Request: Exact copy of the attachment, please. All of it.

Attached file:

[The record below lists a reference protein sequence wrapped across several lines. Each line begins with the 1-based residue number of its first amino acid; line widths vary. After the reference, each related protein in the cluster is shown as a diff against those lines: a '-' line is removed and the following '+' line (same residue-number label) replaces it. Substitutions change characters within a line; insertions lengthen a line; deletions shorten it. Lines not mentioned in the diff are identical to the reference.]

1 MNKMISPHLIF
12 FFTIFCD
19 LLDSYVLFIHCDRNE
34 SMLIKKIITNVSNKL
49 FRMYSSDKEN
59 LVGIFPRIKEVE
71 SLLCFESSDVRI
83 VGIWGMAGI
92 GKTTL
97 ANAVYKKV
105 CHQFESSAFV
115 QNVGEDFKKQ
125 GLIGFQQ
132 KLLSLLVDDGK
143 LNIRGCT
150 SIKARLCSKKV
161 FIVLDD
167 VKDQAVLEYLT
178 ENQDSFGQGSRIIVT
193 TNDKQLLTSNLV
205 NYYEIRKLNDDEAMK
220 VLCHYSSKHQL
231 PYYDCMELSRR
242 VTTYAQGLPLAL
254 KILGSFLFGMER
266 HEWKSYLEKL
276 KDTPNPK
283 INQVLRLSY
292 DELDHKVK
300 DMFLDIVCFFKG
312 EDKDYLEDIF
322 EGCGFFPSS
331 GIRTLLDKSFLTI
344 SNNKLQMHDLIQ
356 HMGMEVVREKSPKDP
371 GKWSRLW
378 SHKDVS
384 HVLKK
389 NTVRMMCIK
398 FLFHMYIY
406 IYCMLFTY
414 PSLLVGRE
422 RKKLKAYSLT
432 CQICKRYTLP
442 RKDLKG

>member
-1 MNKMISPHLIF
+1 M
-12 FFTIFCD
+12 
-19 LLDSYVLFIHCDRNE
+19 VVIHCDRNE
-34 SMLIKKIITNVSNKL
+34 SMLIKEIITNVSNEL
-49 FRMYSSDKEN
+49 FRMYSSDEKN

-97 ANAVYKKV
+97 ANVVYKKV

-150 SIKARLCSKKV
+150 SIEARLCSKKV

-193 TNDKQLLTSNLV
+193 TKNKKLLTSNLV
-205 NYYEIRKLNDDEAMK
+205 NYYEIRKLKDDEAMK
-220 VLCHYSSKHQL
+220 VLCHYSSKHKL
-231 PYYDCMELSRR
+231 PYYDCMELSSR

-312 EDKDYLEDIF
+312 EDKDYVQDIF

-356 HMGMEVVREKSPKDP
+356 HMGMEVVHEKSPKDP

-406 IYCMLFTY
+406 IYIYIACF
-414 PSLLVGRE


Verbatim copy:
[The record below lists a reference protein sequence wrapped across several lines. Each line begins with the 1-based residue number of its first amino acid; line widths vary. After the reference, each related protein in the cluster is shown as a diff against those lines: a '-' line is removed and the following '+' line (same residue-number label) replaces it. Substitutions change characters within a line; insertions lengthen a line; deletions shorten it. Lines not mentioned in the diff are identical to the reference.]

1 MNKMISPHLIF
12 FFTIFCD
19 LLDSYVLFIHCDRNE
34 SMLIKKIITNVSNKL
49 FRMYSSDKEN
59 LVGIFPRIKEVE
71 SLLCFESSDVRI
83 VGIWGMAGI
92 GKTTL
97 ANAVYKKV
105 CHQFESSAFV
115 QNVGEDFKKQ
125 GLIGFQQ
132 KLLSLLVDDGK
143 LNIRGCT
150 SIKARLCSKKV
161 FIVLDD
167 VKDQAVLEYLT
178 ENQDSFGQGSRIIVT
193 TNDKQLLTSNLV
205 NYYEIRKLNDDEAMK
220 VLCHYSSKHQL
231 PYYDCMELSRR
242 VTTYAQGLPLAL
254 KILGSFLFGMER
266 HEWKSYLEKL
276 KDTPNPK
283 INQVLRLSY
292 DELDHKVK
300 DMFLDIVCFFKG
312 EDKDYLEDIF
322 EGCGFFPSS
331 GIRTLLDKSFLTI
344 SNNKLQMHDLIQ
356 HMGMEVVREKSPKDP
371 GKWSRLW
378 SHKDVS
384 HVLKK
389 NTVRMMCIK
398 FLFHMYIY
406 IYCMLFTY
414 PSLLVGRE
422 RKKLKAYSLT
432 CQICKRYTLP
442 RKDLKG

>member
-1 MNKMISPHLIF
+1 M
-12 FFTIFCD
+12 
-19 LLDSYVLFIHCDRNE
+19 VVIHCDRNE
-34 SMLIKKIITNVSNKL
+34 SMLIKEIITNVSNEL
-49 FRMYSSDKEN
+49 FRMYSSDEKN

-97 ANAVYKKV
+97 ANVVYKKV

-150 SIKARLCSKKV
+150 SIEARLCSKKV

-193 TNDKQLLTSNLV
+193 TKNKKLLTSNLV
-205 NYYEIRKLNDDEAMK
+205 NYYEIRKLKDDEAMK
-220 VLCHYSSKHQL
+220 VLCHYSSKHKL
-231 PYYDCMELSRR
+231 PYYDCMELSSR

-312 EDKDYLEDIF
+312 EDKDYVQDIF

-356 HMGMEVVREKSPKDP
+356 HMGMEVVHEKSPKDP

-406 IYCMLFTY
+406 IYIYIACF
-414 PSLLVGRE